If there’s one series of fantasy novels that are almost impossible to hate, it’s Discworld from Terry Pratchett. The man has been a writing machine for decades now, churning out novel after novel of a world set on the back of a great space turtle by the name of Great A Tuin, as it swims through the universe. Witty, clever and always entertaining, these novels are also in danger of never being completed, due to the Alzheimers that Pratchett currently suffers from. Fortunately, he has plans to allow his daughter to inherit his work.
Having been diagnosed with the condition in 2007, Pratchett, while keeping up a rigorous tour and writing schedule, has had increasing difficulty in getting new books out. Thanks to assistance from his assistant Rob Wilkins and some writing software though, Pratchett managed to pump out more work. Recently interviewed by the New Statesman, Pratchett spoke of what he has planned for his massive world. According to New Statesman;
He has lost the ability to use a keyboard altogether and can do very little with a pen. His most recent four books have been written entirely by dictation, and with the help of his assistant of 12 years, Rob Wilkins.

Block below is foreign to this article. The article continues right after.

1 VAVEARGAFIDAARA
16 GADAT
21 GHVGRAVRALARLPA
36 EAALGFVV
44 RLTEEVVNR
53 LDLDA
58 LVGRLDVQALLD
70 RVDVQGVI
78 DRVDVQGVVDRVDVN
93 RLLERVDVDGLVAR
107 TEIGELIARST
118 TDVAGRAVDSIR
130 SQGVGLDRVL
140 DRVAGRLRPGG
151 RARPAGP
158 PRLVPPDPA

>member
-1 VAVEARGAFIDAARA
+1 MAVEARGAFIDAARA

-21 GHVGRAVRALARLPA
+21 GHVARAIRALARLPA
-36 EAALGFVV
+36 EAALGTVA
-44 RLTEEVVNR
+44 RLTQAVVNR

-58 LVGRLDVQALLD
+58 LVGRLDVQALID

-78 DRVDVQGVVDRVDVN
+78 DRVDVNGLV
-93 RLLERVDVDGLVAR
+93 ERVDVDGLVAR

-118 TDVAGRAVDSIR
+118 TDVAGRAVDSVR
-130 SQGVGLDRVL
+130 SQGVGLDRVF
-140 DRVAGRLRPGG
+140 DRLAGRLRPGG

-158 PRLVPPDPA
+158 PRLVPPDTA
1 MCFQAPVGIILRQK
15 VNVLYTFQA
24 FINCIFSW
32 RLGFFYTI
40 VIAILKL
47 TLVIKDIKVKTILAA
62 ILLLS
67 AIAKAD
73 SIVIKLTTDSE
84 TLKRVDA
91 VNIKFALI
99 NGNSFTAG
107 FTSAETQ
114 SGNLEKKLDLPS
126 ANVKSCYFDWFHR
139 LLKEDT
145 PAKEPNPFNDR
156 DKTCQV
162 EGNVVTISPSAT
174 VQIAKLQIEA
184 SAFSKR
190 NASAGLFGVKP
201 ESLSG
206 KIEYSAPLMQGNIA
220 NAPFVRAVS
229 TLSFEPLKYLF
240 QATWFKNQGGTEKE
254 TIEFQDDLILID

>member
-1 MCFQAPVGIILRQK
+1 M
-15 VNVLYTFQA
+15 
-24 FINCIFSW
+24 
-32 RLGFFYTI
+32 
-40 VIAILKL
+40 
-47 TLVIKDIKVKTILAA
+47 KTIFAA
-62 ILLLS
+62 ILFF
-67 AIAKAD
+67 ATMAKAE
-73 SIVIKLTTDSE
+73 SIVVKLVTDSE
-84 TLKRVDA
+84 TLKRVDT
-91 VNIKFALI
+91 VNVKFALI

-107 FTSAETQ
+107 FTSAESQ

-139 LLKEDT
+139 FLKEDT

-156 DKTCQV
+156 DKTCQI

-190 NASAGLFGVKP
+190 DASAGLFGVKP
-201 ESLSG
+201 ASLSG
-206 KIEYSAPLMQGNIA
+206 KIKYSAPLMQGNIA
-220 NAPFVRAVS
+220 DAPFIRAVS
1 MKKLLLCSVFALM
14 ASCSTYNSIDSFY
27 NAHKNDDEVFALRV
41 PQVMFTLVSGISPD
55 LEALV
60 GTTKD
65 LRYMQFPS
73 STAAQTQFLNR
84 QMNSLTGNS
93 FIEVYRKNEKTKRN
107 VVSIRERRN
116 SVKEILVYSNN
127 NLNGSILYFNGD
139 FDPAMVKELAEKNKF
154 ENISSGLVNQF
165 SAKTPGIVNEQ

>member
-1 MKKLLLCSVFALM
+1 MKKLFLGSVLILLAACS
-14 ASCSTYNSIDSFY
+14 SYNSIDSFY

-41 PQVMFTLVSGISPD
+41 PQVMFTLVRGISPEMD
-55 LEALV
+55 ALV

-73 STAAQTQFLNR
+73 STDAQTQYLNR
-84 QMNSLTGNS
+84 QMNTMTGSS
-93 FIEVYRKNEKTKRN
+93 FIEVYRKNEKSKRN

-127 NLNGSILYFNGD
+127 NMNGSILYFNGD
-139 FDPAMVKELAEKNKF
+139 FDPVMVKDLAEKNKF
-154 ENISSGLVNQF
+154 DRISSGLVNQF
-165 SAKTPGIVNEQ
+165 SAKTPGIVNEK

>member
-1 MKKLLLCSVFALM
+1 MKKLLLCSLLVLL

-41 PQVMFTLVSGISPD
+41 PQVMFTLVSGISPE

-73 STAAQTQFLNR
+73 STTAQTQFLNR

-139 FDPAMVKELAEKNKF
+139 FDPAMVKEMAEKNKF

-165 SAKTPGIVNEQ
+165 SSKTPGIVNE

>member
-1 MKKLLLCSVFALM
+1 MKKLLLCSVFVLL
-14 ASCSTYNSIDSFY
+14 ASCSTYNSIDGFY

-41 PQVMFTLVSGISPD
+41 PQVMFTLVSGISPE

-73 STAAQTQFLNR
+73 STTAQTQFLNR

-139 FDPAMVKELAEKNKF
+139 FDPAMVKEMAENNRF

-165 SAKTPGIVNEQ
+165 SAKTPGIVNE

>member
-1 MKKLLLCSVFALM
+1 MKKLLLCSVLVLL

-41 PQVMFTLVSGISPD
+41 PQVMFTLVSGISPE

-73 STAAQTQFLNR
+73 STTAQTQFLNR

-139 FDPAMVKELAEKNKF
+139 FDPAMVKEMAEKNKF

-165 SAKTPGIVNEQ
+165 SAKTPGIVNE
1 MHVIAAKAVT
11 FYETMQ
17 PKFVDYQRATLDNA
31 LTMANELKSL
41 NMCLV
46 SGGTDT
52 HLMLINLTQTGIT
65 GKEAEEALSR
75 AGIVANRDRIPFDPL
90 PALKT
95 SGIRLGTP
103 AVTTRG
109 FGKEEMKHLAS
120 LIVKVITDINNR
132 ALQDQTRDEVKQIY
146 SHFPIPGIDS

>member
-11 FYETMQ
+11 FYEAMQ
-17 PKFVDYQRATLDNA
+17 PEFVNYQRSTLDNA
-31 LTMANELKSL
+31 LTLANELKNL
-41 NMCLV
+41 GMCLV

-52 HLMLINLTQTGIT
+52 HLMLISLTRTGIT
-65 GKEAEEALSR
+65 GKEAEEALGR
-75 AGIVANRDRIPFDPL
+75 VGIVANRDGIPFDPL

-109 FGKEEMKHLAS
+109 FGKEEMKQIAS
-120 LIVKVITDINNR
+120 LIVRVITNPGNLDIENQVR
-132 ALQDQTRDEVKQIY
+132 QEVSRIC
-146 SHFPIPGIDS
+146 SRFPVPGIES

“I can no longer type, so I use TalkingPoint and Dragon Dictate,” Pratchett says, as Rob drives us to the café in a rather unexpected large gold Jaguar. “It’s a speech-to-text program,” he explains, “and there’s an add-on for talking which some guys came up with.”
Pratchett still plans to pump out material until he can genuinely do no more, from which point his daughter Rhianna Pratchett would take over. R Pratchett is no stranger to writing, having contributed work to numerous video games such as Tomb Raider, Heavenly Sword, prince of Persia and Overlord, which shared a certain tongue in cheek humour with Discworld.
[Rhianna] will be a co-writer on the BBC Discworld series The Watch, news of which has had fans like me chewing their cheeks in excitement. Mine may never recover after hearing some particularly exciting casting details that I’m absolutely not allowed to tell you about.
Run by Pratchett’s new production company, Narrativia, The Watch will continue the well-loved City Watch saga where the books left off, and Rhianna will be an important member of the writing team. The author tells me that he will be happy for her to continue writing the Discworld books when he is no longer able to do so. “The Discworld is safe in my daughter’s hands,” Pratchett assures me.
Rhianna has grown up immersed in her father’s universe and knows it inside out. Listening to him talking about his daughter, I realise it is the first time I’ve heard him acknowledge the possibility of not being able to write any more.
I’ve been reading Pratchett books since I discovered the dusty paperbacks in my school library, starting with the magnificent Mort. The quality of that work has remained constant in the years since then, and it’ll be interesting to see which direction Rhianna and her capable hands takes the series in when she inherits them from her father.